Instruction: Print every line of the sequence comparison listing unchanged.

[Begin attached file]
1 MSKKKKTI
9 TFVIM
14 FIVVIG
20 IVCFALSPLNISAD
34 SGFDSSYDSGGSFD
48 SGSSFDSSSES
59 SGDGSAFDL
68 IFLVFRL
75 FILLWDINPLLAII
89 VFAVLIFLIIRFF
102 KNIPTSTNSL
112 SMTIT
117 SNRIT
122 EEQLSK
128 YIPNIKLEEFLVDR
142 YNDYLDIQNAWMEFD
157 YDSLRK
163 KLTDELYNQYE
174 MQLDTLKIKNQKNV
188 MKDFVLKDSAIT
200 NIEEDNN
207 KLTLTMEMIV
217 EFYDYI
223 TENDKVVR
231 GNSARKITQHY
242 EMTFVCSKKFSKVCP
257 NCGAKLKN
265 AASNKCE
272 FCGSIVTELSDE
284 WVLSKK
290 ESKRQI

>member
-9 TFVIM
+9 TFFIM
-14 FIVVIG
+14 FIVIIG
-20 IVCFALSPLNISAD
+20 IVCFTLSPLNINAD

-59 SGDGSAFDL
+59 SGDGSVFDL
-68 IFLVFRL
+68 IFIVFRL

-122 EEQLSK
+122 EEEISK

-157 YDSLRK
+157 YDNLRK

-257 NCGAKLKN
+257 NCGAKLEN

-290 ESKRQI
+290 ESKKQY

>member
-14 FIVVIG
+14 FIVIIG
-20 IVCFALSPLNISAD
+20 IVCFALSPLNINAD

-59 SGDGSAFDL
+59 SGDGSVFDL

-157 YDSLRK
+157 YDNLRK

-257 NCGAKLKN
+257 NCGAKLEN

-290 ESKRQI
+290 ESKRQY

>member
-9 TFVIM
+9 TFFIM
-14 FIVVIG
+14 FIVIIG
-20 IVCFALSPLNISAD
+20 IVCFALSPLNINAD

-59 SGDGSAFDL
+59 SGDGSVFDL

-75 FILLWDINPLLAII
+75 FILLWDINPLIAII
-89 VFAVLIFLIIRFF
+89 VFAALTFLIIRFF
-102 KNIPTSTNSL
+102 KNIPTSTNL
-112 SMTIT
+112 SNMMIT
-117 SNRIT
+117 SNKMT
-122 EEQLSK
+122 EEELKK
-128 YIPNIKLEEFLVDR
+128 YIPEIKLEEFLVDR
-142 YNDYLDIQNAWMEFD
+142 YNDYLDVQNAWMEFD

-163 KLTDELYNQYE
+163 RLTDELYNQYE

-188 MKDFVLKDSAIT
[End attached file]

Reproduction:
1 MSKKKKTI
9 TFVIM
14 FIVVIG
20 IVCFALSPLNISAD
34 SGFDSSYDSGGSFD
48 SGSSFDSSSES
59 SGDGSAFDL
68 IFLVFRL
75 FILLWDINPLLAII
89 VFAVLIFLIIRFF
102 KNIPTSTNSL
112 SMTIT
117 SNRIT
122 EEQLSK
128 YIPNIKLEEFLVDR
142 YNDYLDIQNAWMEFD
157 YDSLRK
163 KLTDELYNQYE
174 MQLDTLKIKNQKNV
188 MKDFVLKDSAIT
200 NIEEDNN
207 KLTLTMEMIV
217 EFYDYI
223 TENDKVVR
231 GNSARKITQHY
242 EMTFVCSKKFSKVCP
257 NCGAKLKN
265 AASNKCE
272 FCGSIVTELSDE
284 WVLSKK
290 ESKRQI

>member
-9 TFVIM
+9 TFFIM
-14 FIVVIG
+14 FIVIIG
-20 IVCFALSPLNISAD
+20 IVCFTLSPLNINAD

-59 SGDGSAFDL
+59 SGDGSVFDL
-68 IFLVFRL
+68 IFIVFRL

-122 EEQLSK
+122 EEEISK

-157 YDSLRK
+157 YDNLRK

-257 NCGAKLKN
+257 NCGAKLEN

-290 ESKRQI
+290 ESKKQY

>member
-14 FIVVIG
+14 FIVIIG
-20 IVCFALSPLNISAD
+20 IVCFALSPLNINAD

-59 SGDGSAFDL
+59 SGDGSVFDL

-157 YDSLRK
+157 YDNLRK

-257 NCGAKLKN
+257 NCGAKLEN

-290 ESKRQI
+290 ESKRQY

>member
-9 TFVIM
+9 TFFIM
-14 FIVVIG
+14 FIVIIG
-20 IVCFALSPLNISAD
+20 IVCFALSPLNINAD

-59 SGDGSAFDL
+59 SGDGSVFDL

-75 FILLWDINPLLAII
+75 FILLWDINPLIAII
-89 VFAVLIFLIIRFF
+89 VFAALTFLIIRFF
-102 KNIPTSTNSL
+102 KNIPTSTNL
-112 SMTIT
+112 SNMMIT
-117 SNRIT
+117 SNKMT
-122 EEQLSK
+122 EEELKK
-128 YIPNIKLEEFLVDR
+128 YIPEIKLEEFLVDR
-142 YNDYLDIQNAWMEFD
+142 YNDYLDVQNAWMEFD

-163 KLTDELYNQYE
+163 RLTDELYNQYE

-188 MKDFVLKDSAIT